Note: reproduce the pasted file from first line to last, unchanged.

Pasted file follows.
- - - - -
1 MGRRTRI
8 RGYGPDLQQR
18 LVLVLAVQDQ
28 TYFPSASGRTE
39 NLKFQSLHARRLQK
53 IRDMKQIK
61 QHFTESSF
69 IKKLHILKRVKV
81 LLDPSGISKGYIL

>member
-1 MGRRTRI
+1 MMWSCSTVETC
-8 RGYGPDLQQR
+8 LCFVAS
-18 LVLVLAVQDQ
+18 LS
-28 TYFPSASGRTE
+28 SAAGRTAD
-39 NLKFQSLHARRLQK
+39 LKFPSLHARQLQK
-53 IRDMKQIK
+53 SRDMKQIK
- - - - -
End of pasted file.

1 MGRRTRI
8 RGYGPDLQQR
18 LVLVLAVQDQ
28 TYFPSASGRTE
39 NLKFQSLHARRLQK
53 IRDMKQIK
61 QHFTESSF
69 IKKLHILKRVKV
81 LLDPSGISKGYIL

>member
-1 MGRRTRI
+1 MMWSCSTVETC
-8 RGYGPDLQQR
+8 LCFVAS
-18 LVLVLAVQDQ
+18 LS
-28 TYFPSASGRTE
+28 SAAGRTAD
-39 NLKFQSLHARRLQK
+39 LKFPSLHARQLQK
-53 IRDMKQIK
+53 SRDMKQIK